Error, ignorance, and disproportionality are important factors in all forms of human communication.
They underlie and often dominate all individual psychology, all interpersonal communication, and all social arrangements, including economics, politics, science, media, societal norms, and so on.
We can see these three factors—error, ignorance, and disproportionality—in the recent revelation that the opioid addiction catastrophe was based on a single misconstrued sentence.
That single sentence was interpreted erroneously due to ignorance of its true context and then blown out of proportion.
Many thousands have lost their lives due to those mistakes.
Yes, science did eventually notice and will eventually correct this error, and that is good, but medical science also messed up prescriptions for dietary salt and fat based on even worse information.
For many years, and probably even still today, an obese person could go to a doctor’s office for a sore knee and be prescribed addictive opioids while also being advised to eat less fat and salt while increasing carbohydrate intake.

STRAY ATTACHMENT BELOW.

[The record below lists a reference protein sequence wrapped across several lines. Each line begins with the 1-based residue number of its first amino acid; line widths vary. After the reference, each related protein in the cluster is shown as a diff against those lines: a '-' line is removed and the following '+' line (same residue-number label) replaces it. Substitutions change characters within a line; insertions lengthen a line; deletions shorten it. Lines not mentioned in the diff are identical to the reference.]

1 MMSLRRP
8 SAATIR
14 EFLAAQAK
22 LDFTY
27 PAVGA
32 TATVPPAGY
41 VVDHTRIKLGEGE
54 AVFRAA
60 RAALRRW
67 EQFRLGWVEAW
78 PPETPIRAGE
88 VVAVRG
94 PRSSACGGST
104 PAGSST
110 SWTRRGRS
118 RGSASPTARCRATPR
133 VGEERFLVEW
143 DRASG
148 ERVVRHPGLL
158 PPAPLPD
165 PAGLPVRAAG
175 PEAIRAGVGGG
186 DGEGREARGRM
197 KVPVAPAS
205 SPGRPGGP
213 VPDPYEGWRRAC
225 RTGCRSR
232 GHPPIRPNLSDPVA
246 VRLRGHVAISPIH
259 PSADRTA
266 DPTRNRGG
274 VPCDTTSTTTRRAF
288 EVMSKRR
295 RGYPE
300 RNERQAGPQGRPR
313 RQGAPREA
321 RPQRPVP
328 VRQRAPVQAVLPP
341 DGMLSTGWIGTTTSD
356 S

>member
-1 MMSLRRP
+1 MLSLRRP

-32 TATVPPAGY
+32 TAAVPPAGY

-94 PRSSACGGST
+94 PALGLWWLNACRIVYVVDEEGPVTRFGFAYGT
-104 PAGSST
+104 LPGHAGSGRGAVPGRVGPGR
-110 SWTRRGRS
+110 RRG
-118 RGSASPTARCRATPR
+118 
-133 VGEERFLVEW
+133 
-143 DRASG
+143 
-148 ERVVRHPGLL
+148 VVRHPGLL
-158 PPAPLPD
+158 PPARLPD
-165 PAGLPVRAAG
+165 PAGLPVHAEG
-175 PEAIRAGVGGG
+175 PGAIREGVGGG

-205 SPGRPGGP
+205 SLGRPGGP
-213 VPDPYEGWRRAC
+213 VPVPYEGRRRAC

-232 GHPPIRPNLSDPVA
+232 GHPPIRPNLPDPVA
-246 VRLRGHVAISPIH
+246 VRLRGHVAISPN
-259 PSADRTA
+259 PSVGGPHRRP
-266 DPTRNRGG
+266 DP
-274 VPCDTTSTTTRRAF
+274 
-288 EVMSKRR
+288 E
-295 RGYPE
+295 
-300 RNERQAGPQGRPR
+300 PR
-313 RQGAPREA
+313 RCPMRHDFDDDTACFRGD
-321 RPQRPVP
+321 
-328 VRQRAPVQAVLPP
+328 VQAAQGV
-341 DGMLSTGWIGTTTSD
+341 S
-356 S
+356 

If even science can do this, how much more can it occur in politics, economics, and social norms?
When error, ignorance, or disproportionality happen outside of us, there is usually little we can do. Usually it is best to be stoical or Buddhist about it.
When error, ignorance, and disproportionality happen within interpersonal relations, there is much we can and should do. FIML can completely fix these problems when they arise between two people.
As mentioned, science eventually fixes its own problems. That is a foundational reason for the success of science and why humans admire it.